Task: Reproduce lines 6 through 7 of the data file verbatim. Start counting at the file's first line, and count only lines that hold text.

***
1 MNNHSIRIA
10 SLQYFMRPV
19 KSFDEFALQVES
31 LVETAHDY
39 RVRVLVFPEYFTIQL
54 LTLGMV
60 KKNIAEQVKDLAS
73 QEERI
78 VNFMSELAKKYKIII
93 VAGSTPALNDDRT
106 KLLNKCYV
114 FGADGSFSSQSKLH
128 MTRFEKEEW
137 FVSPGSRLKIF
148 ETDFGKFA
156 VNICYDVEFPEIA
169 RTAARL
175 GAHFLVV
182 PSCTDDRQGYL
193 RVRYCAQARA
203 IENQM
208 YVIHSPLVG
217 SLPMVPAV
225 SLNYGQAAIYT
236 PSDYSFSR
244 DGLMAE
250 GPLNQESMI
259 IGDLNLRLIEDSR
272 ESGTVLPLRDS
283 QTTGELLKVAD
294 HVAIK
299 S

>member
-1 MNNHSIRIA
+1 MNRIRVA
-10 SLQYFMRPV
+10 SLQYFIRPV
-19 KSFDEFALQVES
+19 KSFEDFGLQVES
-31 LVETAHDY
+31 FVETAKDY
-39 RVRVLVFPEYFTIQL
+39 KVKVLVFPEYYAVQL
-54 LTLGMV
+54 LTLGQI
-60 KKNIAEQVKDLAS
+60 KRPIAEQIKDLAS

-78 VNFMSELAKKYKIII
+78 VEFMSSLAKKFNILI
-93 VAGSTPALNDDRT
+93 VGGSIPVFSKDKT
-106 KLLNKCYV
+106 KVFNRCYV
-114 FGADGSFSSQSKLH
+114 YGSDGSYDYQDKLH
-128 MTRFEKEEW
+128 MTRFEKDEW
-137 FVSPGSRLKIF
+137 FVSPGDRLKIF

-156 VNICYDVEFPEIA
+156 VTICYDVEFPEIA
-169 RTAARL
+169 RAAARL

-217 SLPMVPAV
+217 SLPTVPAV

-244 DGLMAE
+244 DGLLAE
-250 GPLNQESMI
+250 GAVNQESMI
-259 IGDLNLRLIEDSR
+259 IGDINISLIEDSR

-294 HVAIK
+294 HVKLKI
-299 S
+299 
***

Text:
54 LTLGMV
60 KKNIAEQVKDLAS